God promised David victory, yet David still had to fight || Ben

David was 30 years old when he began to reign over Israel. The latter half of that 30 years was spent trying to keep his distance from king Saul, the previous king of Israel, who was out to kill him. In this musing, I concentrate on the theological implications of a battle between David and the Philistines (or, better, God and David versus the Philistines), which happened early on in his reign over Israel. Open your Bible to 1 Chronicles 14, starting with verse 8:

“When the Philistines heard that David had been anointed king over Israel, they went up in full force to search for him, but David heard about it and went out to meet them. Now the Philistines had come and raided the Valley of Rephaim; so David inquired of God: ‘Shall I go and attack the Philistines? Will you deliver them into my hands?’ The LORD answered him, ‘Go, I will deliver them into your hands.’ So David and his men went up to Baal Perazim, and there he defeated them.”

- 1 Chronicles 14:8-11a

I. A puzzle

We have deep puzzle on our hands: God promised David victory over the Philistines, yet David still had to fight. What is puzzling about this is that the most natural way of explaining God’s promises make David’s actions seem superfluous, and the most natural way of explaining David’s need to fight make God’s promise to give him victory superfluous.

Typically, when we talk about God’s promises, we take them to hold regardless of what we do. For instance, God promises that the good work He began in any given Christian believer, He will bring to completion (Philippians 1:6). Since it is a promise, we reason, it legitimately does not matter what we do—God will make it happen. Accordingly, the same goes for David.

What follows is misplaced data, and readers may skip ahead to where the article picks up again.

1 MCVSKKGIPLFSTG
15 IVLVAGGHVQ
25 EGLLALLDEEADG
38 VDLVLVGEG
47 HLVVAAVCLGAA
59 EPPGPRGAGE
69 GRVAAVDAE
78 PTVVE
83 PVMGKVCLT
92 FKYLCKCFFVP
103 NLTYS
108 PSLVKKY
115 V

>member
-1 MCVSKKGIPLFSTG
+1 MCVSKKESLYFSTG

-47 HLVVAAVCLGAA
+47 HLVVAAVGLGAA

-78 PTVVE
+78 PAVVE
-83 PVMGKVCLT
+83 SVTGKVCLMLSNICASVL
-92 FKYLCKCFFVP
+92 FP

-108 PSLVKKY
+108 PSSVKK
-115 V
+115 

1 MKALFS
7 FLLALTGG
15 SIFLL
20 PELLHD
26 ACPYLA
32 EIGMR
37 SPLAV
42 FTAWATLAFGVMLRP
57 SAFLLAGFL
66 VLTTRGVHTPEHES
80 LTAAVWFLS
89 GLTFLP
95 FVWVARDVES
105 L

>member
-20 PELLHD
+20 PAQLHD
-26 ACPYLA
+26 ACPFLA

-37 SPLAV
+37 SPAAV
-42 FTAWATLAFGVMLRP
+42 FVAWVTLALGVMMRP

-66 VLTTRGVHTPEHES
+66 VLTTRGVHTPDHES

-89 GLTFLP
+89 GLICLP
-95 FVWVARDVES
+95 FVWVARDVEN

We reason: God promised David victory over the Philistines. Of course, what God says will happen must happen! So, even if David forgot his sword, or forgot to get encouraged by the prophet Nathan, or even didn’t show up for battle but slept instead, God would have given him victory. Hence, according to this line of reasoning, the actions David took towards victory are superfluous in light of God’s promise to him.

Interestingly, we can give a different, though equally compelling, line of reasoning for the reverse conclusion. Reality check: our actions matter. We know that what happens in this life is (in part) dependent on what we do. There is a natural order to life. E.g. You talk back to your momma, momma gets mad and sends you to your room (or worse, if papa is home). You drop a brick on your toe, you feel pain. Examples abound. Accordingly, we can only imagine what David had to do to win against the Philistines, even after God said “Go, I will deliver them into your hands.” He probably had to talk to the prophet Nathan for encouragement and discernment. He had to bring his sword to battle. He had to whack that one Philistine in the jaw. He had to duck for cover when arrows were flying at him. He had to do all of these things. And we know that if he had not done them, he would not have won. Plain and simple.

To summarize, the puzzle is this. We know two things: (a) God’s promise to David that he would win could not have failed, and (b) David’s actions were essential to his victory. How on earth can we hold onto both at the same time? Some theologians say we simply can’t. That is, (a) and (b) are contradictory.

II. Resolving the puzzle